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CBD Melbourne: Kearney and Coker jump to the Left


It’s farewell, of a sort, to one of the television industry’s great survivors. Seven’s long-time head of publicity Susan Wood has left the business, in her trademark low-key style, after shifting back to Melbourne at the beginning of the year.

The whisper-quiet Wood, who survived years of management turmoil at Seven and four chief executives, wrapped up her 17-year stint at the network in March, but remains a consultant on some of Seven’s projects. “I’m now taking a COVID-related break,” she joked.

Seven previously split the comms functions between Wood covering publicity and a director of corporate affairs, a post formerly held by Stephen Browning, who departed to head external affairs at chemicals giant Orica just as James Warburton arrived as chief executive last August. In February Warburton appointed former Westfield and government media boss Julia Lefort in a new role combining publicity and corporate affairs, a structure more in line with Warburton’s cost-cutting imperatives.


What’s that sound coming from Victoria Racing Club members’ inboxes?

It’s the club rattling the can for members to pay their annual subscription fees. Last week, the VRC was open about the challenges it is facing mounting a Melbourne Cup and spring carnival under the COVID-19 world order of social distancing, in a phone hook-up with Sports Minister Martin Pakula and other sporting code heads.

VRC chief executive Neil Wilson outlined the constraints the club was up against, and explained that a social distancing rule of four square metres per patron would need to halve to two square metres per person if this year’s carnival was to resemble any carnival of the past. But this week’s lockdown no doubt means that plan needs to be revised again.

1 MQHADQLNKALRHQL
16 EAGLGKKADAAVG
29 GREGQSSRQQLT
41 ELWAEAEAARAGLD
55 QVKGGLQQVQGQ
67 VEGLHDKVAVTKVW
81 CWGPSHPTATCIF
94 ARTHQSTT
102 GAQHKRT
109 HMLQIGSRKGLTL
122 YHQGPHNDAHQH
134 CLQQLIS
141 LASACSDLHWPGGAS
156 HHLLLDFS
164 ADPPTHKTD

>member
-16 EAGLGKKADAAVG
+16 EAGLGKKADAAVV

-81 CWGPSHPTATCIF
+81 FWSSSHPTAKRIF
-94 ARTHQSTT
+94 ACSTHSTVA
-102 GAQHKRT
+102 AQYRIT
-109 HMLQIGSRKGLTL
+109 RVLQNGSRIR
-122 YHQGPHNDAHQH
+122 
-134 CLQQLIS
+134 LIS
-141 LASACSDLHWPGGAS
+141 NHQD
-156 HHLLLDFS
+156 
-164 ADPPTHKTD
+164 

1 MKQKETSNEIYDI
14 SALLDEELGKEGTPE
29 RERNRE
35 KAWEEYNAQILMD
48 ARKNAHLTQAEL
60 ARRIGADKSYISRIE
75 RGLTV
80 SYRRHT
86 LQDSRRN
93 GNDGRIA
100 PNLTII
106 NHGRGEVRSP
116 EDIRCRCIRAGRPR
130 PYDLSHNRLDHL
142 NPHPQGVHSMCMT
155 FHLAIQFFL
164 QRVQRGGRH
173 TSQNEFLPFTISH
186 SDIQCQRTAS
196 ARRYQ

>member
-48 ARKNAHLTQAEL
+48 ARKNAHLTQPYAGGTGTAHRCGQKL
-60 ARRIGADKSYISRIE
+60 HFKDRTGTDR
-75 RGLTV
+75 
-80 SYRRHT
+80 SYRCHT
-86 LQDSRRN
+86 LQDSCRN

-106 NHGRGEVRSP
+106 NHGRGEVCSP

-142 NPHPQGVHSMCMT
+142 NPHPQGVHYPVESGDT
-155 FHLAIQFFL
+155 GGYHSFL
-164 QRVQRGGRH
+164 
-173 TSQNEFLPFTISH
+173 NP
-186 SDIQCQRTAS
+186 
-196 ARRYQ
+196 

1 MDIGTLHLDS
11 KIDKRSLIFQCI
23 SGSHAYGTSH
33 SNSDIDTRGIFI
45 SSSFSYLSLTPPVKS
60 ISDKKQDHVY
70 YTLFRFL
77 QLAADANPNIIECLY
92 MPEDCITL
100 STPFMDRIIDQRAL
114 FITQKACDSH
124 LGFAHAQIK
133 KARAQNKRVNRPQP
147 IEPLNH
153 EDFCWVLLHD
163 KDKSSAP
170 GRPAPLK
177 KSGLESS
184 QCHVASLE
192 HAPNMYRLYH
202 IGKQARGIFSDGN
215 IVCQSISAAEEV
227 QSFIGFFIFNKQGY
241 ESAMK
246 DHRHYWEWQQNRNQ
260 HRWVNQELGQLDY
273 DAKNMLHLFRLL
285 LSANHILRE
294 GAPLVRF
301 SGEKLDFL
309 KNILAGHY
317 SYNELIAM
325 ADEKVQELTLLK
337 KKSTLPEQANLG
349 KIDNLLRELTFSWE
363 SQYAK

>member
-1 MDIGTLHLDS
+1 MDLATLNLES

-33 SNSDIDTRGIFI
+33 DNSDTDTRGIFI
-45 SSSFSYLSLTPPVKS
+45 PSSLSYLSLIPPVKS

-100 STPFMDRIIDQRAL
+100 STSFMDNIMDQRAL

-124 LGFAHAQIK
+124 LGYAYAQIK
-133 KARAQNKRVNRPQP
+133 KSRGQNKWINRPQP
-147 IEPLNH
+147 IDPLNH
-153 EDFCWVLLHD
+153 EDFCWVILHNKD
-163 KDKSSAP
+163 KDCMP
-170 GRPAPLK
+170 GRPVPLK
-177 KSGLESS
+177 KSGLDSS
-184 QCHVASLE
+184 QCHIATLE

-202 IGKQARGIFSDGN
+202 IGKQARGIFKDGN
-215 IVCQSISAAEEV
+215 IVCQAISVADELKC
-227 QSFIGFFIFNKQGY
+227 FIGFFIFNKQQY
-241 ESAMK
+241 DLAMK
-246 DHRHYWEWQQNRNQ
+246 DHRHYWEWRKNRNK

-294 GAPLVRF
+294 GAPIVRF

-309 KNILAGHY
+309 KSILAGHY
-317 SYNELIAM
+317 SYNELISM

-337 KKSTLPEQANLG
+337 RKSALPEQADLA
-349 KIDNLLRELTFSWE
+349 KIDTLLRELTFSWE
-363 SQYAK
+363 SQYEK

The Amanda Elliott-chaired club has now written to punters encouraging them to renew their memberships for the 2020-21 racing season.

The big promise? “Wonderful and exclusive membership experiences – whatever circumstances we face,” according to the circular from the club’s Racing Team. It’s a tough sell when Melbourne is in lockdown. It’s even harder when the prospect of a spring carnival or a racing season that resembles any past carnival is evaporating by the day.

Members have vented to CBD over the club’s refusal so far to offer any discount on fees, which are well north of $500 for most members – a gesture adopted by other clubs including the Melbourne Cricket Club. And while the VRC has offered each member extra credit at the club’s restaurants and bars, that special offer is not so easy to redeem when the precinct is locked down.


A trademark dispute involving cult TV series Iron Chef has come to the boil.

The Japanese producers of the cooking show, which aired late on a Saturday night on SBS, have lost their attempt to stop a food delivery app company from trademarking the words “Iron Chef” in Australia.

The little-known Delegate of the Registrar of Trademarks Nicholas Barbey recently found in favour of Iron Chef Pty Ltd against Japan’s Fuji Television Network Inc, despite agreeing that the program had a “moderate reputation” in Australia.

Barbey said it was unlikely that consumers would be deceived into thinking the TV show and food ordering platform were connected. The only “tenuous link” was food, he said.

“The respective services are sufficiently different that it is unlikely they will be thought to have originated from the same trade source,” he said.

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